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Military Psychologist Pay: 2022

Considering the military for a psychology career? Here's what you could make.

Key points

  • Military compensation surpasses that of the majority of civilian clinical psychologists.
  • In addition to competitive pay, the military offers other benefits, such as a pension, tax-free allowances, and free health care.
  • Ten years of service as a military psychologist can qualify individuals for student loan forgiveness.

For those considering a psychology internship or career in the military as a clinical psychologist, it is only natural to wonder about salary. One of the benefits of military service is that salary is not a mystery. Because there are no pay negotiations, and pay, allowances, and other benefits are concretely defined and transparent, interns and psychologists know before signing up how much they can make.

 Karolina Grabowska/Pexels
The military offers competitive pay and benefits.
Source: Karolina Grabowska/Pexels

For psychologists, serving in the military is one of the higher-paying jobs around. According to the Bureau of Labor Statistics, the median annual income for clinical, counseling, and school psychologists in 2019 was $78,200 with the top 10% of psychologists earning over $132,670. Early career psychologists in the military, who are board-certified, earn on the high side of the civilian range, while interns make 2.5-3 times as much as their civilian counterparts. This post will explain the various aspects of military psychologist pay and benefits.

Basic Pay

Basic pay is the core pay that all service members earn and is dependent on rank and how much time one has served. Both psychology interns and first-year psychologists enter the military as O3s (a Navy Lieutenant or Air Force or Army Captain). In CY 2022, a psychology intern or first-year psychologist is earning $55,638 annually in basic pay (for the military pay charts, go here). Service members receive a raise at two, three, and four years and then every two years after that, as well as in conjunction with promotions. The pay increase for O3s who make their two-year mark in 2022 is $7,428.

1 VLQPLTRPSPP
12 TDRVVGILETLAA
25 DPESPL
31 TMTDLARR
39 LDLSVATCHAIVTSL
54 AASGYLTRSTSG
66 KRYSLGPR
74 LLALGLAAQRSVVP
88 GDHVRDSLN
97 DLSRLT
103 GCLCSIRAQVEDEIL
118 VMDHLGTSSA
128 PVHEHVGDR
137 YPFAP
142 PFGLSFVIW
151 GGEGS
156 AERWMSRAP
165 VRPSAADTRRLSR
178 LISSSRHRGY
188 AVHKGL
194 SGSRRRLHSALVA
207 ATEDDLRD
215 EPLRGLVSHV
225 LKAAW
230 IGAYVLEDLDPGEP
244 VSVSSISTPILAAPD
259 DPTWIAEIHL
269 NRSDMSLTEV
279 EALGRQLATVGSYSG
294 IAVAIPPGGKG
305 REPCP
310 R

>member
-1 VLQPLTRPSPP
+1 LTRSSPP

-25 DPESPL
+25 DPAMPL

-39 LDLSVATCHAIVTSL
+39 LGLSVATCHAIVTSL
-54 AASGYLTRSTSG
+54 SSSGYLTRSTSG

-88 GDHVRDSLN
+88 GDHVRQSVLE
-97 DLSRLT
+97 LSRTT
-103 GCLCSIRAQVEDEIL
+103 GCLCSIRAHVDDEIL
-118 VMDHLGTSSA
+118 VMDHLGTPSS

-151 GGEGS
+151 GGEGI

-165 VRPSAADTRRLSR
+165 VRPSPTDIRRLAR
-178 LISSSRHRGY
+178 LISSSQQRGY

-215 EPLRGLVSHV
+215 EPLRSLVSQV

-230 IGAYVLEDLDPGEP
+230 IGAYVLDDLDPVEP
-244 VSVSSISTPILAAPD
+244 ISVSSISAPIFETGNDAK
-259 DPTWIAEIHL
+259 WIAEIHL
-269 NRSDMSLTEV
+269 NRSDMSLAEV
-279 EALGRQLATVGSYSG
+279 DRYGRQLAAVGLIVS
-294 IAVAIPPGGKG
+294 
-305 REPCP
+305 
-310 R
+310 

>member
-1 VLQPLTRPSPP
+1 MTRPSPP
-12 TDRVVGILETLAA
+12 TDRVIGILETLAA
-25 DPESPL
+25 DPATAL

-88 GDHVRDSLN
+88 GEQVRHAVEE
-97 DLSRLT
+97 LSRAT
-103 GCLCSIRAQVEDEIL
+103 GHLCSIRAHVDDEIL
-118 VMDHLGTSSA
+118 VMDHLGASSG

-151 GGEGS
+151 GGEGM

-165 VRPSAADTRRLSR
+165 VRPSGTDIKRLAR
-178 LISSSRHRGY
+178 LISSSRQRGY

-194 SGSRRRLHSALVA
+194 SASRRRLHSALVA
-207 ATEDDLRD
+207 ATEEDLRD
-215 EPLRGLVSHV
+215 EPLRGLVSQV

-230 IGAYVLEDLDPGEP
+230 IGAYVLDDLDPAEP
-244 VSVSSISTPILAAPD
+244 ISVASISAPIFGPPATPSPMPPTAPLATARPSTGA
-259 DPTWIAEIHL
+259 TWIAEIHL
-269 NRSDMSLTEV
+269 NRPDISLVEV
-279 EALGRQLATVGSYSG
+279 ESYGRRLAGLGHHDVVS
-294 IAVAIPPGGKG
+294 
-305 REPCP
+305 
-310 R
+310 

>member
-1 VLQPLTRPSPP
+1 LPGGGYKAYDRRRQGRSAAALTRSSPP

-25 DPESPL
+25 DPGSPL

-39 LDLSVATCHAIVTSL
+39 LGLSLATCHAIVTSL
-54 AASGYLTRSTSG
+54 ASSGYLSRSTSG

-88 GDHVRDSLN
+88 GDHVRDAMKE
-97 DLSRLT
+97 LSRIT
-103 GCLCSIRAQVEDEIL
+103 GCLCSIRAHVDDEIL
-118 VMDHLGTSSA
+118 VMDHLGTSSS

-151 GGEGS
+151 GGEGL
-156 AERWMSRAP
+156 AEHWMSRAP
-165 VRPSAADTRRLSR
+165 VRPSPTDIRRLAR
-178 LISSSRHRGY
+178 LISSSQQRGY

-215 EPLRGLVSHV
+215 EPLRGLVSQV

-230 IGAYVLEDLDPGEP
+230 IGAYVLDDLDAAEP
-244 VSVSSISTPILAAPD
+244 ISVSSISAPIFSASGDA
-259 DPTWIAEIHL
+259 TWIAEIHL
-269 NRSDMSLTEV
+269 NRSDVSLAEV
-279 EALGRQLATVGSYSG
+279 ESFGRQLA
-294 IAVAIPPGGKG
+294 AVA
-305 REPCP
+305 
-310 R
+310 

On top of basic pay, service members receive both a food allowance (Basic Allowance for Subsistence or BAS) and a housing allowance (Basic Allowance for Housing or BAH). BAS is the same for all officers, specifically $3,363.48 annually, and BAH varies depending on rank, geographic location and whether or not that psychologist has dependents. BAH is designed to cover 95% of housing costs for the service member and their dependent family members. (For specific BAH rates for specific locations, use this calculator). It is notable that allowances are not taxed.

Special Pays and Bonuses

Psychologists can earn three professional pays: incentive pay, board certification pay, and a retention bonus. A psychologist may receive one, two, or all of these simultaneously. Incentive pay is $5,000 annually for licensed active duty military psychologists. Board certification pay is $6,000 annually and is predicated by board certification through the American Board of Professional Psychology. Retention bonuses range from $10,000 to $35,000 annually depending on the service and how many years a psychologist commits to. For example, a psychologist committing to four years in the military earns a $20,000 per year bonus.